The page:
It should also be remembered that Guest’s series debuted a month after the New York Globe published a controversial story about Éamon de Valera’s views on foreign policy. The Sinn Féin leader, then touring America to raise money and political support for Ireland, made an awkward comparison of U.S. government relations with Cuba under the Monroe Doctrine to potential British recognition of Ireland, provided Ireland agreed to avoid international alliances hostile to Britain.

De Valera had given a draft of his views to the American correspondent for The Westminster Gazette, presumably hoping to influence prominent politicians back in London. He didn’t realize the Gazette had a cooperative arrangement with the Globe, which Feb. 6, 1920, published a story under the headline “De Valera Opens the Door”. De Valera’s enemies in America seized on the Globe’s (mis)interpretation, which widened hostilities among pro-Irish independence factions.6 The episode also might have biased reactions to Guest’s series, at least among Sinn Féin supporters.

The outcome of Guest’s Ireland trip and reporting differed from the simultaneous 1920 experiences of Ruth Russell of the Chicago Daily News. He did not turn his Ireland reporting into a book, as she did. He was not invited to testify before the American Commission on Conditions in Ireland, which in November 1920 opened public hearings in Washington, D.C., as she was.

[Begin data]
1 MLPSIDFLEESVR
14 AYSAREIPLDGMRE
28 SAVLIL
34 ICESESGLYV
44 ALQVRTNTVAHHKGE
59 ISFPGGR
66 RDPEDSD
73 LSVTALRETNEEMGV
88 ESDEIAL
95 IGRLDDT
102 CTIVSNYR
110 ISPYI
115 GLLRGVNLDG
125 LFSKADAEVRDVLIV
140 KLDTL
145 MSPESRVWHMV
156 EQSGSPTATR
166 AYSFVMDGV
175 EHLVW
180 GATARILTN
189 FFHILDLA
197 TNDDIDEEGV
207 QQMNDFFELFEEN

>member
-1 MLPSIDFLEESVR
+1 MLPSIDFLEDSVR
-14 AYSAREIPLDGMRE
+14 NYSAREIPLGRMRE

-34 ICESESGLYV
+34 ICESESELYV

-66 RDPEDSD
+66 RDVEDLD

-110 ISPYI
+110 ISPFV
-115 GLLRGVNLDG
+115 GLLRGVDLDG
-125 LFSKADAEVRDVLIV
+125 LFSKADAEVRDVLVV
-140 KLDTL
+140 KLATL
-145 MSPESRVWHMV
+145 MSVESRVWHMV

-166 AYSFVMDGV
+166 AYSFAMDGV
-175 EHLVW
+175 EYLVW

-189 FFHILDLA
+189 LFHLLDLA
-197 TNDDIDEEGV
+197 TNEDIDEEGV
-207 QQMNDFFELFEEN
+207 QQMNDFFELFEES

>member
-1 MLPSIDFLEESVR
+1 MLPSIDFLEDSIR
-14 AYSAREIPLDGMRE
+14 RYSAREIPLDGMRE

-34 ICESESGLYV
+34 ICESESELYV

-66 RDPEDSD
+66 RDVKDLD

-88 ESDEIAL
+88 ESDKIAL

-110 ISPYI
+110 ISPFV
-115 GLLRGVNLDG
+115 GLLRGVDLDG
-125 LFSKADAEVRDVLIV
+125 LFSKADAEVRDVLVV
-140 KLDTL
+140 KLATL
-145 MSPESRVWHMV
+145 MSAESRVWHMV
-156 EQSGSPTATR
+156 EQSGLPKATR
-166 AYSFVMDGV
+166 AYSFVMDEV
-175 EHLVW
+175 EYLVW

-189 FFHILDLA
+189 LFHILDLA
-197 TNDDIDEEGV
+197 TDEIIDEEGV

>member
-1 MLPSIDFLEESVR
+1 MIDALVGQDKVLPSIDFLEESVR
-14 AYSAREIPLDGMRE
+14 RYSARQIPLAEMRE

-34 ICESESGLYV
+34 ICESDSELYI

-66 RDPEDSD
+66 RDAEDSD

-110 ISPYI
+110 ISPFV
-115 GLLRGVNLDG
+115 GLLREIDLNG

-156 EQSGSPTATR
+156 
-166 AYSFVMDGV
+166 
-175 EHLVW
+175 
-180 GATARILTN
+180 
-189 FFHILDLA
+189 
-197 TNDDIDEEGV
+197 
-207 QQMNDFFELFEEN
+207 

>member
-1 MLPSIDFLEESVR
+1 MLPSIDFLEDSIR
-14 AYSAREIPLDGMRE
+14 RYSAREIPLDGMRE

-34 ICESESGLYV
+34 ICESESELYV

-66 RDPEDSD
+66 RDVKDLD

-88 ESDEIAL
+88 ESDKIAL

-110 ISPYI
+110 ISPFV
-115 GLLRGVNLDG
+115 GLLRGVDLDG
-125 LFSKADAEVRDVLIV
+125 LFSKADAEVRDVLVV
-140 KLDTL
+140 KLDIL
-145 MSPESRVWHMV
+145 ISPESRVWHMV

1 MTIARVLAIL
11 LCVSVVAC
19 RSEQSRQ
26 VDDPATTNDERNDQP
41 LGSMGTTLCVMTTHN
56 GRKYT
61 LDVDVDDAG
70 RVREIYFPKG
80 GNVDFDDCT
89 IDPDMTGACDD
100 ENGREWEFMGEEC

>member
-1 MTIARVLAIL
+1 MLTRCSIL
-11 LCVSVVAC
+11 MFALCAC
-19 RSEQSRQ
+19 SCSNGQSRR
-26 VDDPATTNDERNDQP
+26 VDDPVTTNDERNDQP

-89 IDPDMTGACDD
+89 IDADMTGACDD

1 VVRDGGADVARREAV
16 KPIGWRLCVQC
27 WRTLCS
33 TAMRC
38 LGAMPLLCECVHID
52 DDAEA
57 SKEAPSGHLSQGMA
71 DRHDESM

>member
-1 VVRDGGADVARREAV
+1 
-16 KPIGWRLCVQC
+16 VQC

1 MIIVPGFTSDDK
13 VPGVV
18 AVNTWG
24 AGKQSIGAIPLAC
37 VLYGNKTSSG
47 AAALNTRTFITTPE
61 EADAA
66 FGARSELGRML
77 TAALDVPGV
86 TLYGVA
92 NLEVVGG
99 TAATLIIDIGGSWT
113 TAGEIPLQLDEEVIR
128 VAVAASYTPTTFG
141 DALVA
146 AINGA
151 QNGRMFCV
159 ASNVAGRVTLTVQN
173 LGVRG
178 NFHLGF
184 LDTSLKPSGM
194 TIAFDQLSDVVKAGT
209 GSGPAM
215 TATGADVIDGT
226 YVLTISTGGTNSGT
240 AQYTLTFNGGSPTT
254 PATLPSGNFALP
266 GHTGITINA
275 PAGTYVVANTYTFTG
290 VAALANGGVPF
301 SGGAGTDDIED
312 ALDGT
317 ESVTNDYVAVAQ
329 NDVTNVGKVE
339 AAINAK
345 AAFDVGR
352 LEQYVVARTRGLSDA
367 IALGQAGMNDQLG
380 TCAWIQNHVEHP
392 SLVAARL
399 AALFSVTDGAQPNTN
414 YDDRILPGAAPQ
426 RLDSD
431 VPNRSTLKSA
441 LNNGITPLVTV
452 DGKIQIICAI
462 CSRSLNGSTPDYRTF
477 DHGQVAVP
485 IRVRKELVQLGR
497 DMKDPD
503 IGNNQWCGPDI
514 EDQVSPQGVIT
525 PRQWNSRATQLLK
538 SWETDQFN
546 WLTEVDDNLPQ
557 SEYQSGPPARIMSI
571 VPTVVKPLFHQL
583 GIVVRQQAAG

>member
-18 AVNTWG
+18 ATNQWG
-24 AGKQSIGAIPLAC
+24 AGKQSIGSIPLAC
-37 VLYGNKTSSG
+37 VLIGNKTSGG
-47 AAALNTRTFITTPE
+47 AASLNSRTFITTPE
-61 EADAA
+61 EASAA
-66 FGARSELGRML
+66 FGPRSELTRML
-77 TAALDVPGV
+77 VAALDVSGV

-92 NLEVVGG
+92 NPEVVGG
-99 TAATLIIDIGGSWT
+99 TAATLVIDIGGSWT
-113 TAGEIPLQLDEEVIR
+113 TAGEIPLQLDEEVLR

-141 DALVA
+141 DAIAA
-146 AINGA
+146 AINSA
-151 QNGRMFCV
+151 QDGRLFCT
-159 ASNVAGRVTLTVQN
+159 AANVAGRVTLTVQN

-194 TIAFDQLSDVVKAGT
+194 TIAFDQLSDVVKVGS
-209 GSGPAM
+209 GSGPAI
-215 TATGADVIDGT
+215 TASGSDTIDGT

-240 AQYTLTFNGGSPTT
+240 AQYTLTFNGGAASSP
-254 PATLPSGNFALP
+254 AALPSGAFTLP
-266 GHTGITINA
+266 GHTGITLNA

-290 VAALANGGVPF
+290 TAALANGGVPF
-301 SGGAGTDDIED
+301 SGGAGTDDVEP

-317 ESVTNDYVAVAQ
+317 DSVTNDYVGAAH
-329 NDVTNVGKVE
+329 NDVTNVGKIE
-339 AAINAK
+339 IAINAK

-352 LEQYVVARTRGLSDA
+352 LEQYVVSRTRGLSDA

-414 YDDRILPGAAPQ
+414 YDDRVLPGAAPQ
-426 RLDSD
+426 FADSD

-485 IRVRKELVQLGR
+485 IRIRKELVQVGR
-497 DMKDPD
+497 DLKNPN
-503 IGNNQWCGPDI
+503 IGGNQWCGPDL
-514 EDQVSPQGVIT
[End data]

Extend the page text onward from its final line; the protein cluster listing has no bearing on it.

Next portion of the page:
British forces confront Irish republican rally in Dublin, 1920.

AFTERWARD

Guest became the Globe’s “special stock investigator.”7 He wrote a series of stories about securities fraud and other schemes “in which the promoters appeal to the cupidity of the public through the lure of large possible profits on small investment.”8

In June 1923, the Globe was merged into the New York Sun. Guest eventually left journalism. The 1930 U.S. Census shows he held a “council” position in the “public retail construction” industry.9 By the mid-1930s he became executive director of the Chamber of Commerce of the State of New York, where he shaped industrial development reports, similar to those he had focused on in several of his Ireland stories.10

It appears that Guest died in late September 1960, age 81, though I haven’t located an online obituary to confirm he is the person whose cremated remains were placed in the urn garden at Green-Wood Cemetery in Brooklyn.11 If this Harry F. Guest is the former Globe reporter, he joined journalists Horace Greeley, founder and editor of the New York Tribune, and Henry Chadwick, the British-born sportswriter who became the “father of baseball,” as Green-Wood denizens in eternal rest.

REFLECTION

Harry F. Guest traveled to Ireland and wrote his series for the New York Globe as the two-year-old influenza pandemic began to ease. More than 20,000 people died in Ireland, though Guest didn’t mention the outbreak in the reporting available for review.12 It is ironic, to be sure, that I have revisited his series while quarantined in my Washington, D.C. apartment due to another pandemic.